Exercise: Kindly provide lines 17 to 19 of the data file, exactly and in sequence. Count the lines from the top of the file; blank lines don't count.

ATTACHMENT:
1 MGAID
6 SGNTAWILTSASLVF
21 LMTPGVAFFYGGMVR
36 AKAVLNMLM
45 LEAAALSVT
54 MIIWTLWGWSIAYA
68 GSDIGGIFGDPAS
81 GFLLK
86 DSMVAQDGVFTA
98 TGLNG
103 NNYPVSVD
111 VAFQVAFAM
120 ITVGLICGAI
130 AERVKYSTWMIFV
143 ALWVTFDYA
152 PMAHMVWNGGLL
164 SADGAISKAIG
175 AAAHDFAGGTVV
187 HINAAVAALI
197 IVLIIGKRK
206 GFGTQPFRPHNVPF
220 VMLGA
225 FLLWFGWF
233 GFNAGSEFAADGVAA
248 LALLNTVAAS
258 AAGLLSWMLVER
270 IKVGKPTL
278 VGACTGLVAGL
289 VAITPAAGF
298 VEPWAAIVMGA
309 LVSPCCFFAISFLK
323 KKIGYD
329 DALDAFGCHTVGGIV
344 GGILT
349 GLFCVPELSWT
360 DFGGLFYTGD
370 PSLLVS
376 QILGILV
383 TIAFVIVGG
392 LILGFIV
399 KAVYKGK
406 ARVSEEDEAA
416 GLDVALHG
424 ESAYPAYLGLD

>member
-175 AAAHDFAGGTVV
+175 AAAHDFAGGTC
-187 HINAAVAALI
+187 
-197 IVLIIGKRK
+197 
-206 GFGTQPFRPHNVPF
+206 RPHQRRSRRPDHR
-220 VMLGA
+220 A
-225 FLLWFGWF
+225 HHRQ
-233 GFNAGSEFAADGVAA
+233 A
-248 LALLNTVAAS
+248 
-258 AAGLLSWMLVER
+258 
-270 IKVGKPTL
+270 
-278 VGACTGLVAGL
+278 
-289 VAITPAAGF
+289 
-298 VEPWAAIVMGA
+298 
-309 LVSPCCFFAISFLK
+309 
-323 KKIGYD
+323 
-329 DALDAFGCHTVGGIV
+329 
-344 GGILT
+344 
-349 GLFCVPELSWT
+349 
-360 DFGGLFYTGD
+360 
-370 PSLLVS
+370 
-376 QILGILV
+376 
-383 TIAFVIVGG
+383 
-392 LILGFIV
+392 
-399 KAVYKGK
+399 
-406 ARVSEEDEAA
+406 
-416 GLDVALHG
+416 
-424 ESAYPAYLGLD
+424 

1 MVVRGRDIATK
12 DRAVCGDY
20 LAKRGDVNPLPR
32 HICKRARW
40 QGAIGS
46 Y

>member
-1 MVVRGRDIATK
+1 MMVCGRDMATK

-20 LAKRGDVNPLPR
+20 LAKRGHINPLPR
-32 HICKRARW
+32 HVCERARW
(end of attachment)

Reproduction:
164 SADGAISKAIG
175 AAAHDFAGGTVV
187 HINAAVAALI